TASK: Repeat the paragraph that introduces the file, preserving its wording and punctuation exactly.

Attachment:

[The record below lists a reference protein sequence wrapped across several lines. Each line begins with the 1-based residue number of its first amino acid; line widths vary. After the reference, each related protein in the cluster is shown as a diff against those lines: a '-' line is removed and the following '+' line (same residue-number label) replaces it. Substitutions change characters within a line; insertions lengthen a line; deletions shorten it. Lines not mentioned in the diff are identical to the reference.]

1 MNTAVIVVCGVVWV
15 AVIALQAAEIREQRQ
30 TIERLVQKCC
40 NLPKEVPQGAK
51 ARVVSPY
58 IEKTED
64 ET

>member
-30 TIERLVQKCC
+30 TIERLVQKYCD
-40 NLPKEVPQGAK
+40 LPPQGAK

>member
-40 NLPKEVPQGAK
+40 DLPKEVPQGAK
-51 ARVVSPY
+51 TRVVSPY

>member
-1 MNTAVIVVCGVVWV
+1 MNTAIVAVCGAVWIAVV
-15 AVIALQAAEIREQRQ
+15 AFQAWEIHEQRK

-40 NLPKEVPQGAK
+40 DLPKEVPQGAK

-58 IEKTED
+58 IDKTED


[The record below lists a reference protein sequence wrapped across several lines. Each line begins with the 1-based residue number of its first amino acid; line widths vary. After the reference, each related protein in the cluster is shown as a diff against those lines: a '-' line is removed and the following '+' line (same residue-number label) replaces it. Substitutions change characters within a line; insertions lengthen a line; deletions shorten it. Lines not mentioned in the diff are identical to the reference.]